I know, I know! I can hear you shouting at your computer “Tournedos de boeuf á la Rossini, what does he think this is, Masterchef?” Hear me out. The adaptation of classic recipes, to make them accessible to everyone is one of the key tenets of The Nosey Chef. This is one of the first properly grown up recipes that I ever cooked, about 15 years ago. There was a group of four of us, whose wives were all away; at first we thought about a ‘big night out’, you know, beers, table at a decent restaurant, wine, more beers etc. until, before you know it one hundred quid has mysteriously evaporated from your wallet for what was in essence a mediocre meal, washed down with some mediocre wine and a nauseous taxi ride home! So I suggested that if everyone gave me £100 I would source the best ingredients and vintage wines and would cook a full-on five course black tie dinner party. That is what I did, and tournedos de boeuf à la Rossini was on the menu. I suspect that one person who attended that evening will read this article and remember the event.
Fifteen years ago, before children, I wouldn’t have thought twice about using filet mignon, as per Larousse to create this dish. However, on this occasion I used rump, cooked sous vide, and pan fried to finish. The pungent woodiness of the truffles add an extra dimension and makes this dish really special. I used bottled whole black summer truffles from Italy, which are about a quarter of the price of the more highly prized winter black truffles.
While the original iteration calls for one to simply deglaze the steak pan with Madeira, I opted for something that is pure umami, and it is the sauce alone that elevates this dish to the next level. Auguste Escoffier coined the five mother sauces of classic French cuisine, and this uses one of them – espagnole. Espagnole gets its name from the Spanish tomatoes that were first used to make it. In this instance, the espagnole base is combined with beef stock and butter to make a thick, glossy sauce, known as a demi glacé. When served, rivulets of mahogany sauce cascade over the deep pink, cut edges of the perfectly cooked rump steak. All this sits proudly atop a golden crouton, spread liberally with paté de foie gras, and the whole dish topped over with slices of pungent truffle.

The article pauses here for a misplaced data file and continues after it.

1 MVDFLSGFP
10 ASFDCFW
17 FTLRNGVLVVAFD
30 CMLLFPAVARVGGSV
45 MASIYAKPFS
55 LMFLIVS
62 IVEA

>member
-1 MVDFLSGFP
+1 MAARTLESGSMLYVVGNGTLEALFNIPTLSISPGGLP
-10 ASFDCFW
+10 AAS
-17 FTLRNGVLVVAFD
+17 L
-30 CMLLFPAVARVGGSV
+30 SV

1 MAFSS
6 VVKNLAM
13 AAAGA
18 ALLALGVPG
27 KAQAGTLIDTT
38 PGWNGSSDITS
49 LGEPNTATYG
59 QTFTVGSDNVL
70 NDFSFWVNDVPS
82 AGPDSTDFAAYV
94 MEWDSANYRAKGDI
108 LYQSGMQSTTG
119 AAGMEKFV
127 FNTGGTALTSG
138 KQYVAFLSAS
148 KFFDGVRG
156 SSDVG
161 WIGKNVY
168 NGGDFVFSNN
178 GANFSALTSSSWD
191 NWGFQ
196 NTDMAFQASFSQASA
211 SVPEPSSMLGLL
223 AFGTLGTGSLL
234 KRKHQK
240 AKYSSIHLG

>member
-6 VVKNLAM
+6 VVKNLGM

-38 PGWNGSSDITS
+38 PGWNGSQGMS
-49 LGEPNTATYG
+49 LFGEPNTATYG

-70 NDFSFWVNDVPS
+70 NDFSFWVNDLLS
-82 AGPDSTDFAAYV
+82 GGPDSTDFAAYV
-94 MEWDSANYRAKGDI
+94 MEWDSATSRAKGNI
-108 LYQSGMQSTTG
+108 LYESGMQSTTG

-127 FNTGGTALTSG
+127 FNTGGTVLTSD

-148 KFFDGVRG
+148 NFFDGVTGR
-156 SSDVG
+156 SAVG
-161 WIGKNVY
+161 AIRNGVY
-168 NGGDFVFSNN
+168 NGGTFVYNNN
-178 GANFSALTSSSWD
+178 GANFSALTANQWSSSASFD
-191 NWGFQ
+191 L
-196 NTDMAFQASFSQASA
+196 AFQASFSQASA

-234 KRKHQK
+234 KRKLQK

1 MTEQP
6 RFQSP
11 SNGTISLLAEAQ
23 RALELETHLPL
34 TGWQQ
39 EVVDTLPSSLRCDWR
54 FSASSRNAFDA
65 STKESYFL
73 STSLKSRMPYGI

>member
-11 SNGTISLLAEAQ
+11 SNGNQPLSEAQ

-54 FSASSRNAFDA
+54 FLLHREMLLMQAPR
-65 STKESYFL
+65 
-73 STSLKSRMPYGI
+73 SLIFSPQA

Unfortunately, for any purists reading this, whole foie gras is not that easy to come by in Hampshire, but I’m working on it. In the absence of the genuine article, and in the spirit of The Nosey Chef, I used what I had to hand – a tin of paté de foie gras given to me by a friend after a ski trip to France earlier in the year.
As well as turning out the occasional opera during the first half of the 19th century – 40 to be precise, by the time he was 40 – Gioachino Rossini was also rather fond of his grub. So much so, that he is quoted as saying “I know of no more admirable occupation than eating.” The origin of the name of this dish is particularly interesting. It is believed to have come from the fact that Rossini’s butler was obliged to ‘tourner le dos‘ – turn his back – on his master’s dinner guests so as not to reveal the final touches of this magnificent dish; created by the famous chef of the time, Antoine Carême, under Rossini’s supervision. Thus arose the name ‘tournedos.’
Serve this dish with a fresh crisp salad and a glass of chilled Beaujolais Nouveau for a summer lunch to entertain friends; or, as I did, with sautéed or fondant potatoes and French green beans with a bottle of full bodied Shiraz to brighten up a damp and gloomy Winter evening.
Tournedos de boeuf à la Rossini
- 1 large piece of rump steak
- 1 tbsp olive oil
- Bay leaves
- 500ml sauce espagnole
- 500ml beef stock
- 100g unsalted butter cut into small cubes
- 2 tbsp clarified butter
- 4 slices of white bread
- Pate de foie gras
- Thin slices of black truffle
Trim the steak, removing all fat and sinew, leaving just the lean meat. Brush with olive oil and season. Add a bay leaf to each portion and vacuum seal. Place in a water bath at 52°C for 1 hour.
Place the stock and sauce espagnole in a pan. Bring to the boil. Reduce the heat to a rolling boil and reduce the volume by half. Reduce the heat further, add the butter, a cube at a time, whisking continuously, ensuring each one is fully incorporated before adding the next. At the end you should have a rich glossy sauce. Season and keep warm. The sauce cannot be reheated, as this will split it, and the butter will separate out
Cut circles from the centre of each of the slices of bread, using a pastry cutter and set aside.
Heat the clarified butter in a frying pan until 'nuclear' hot. Flash fry the steak just enough to brown the outside. Place the meat on kitchen roll and wrap in foil to rest
Fry the bread circles in the same pan until golden on both sides to make the croutons. Spread thickly with pate de foie gras and top each one with a few slices of truffle
Pile the pieces of steak, cut to size, on top of each of the croutons. Pour over a generous helping of sauce and serve.
If you don't what the faff of sous vide, just cook the steak to your liking in a good old fashioned frying pan. The secret of this dish was out a long time ago, so no need to turn your back on your diners. However, whilst we are on the subject of idioms, this is most definitely a recipe to 'keep up your sleeve.'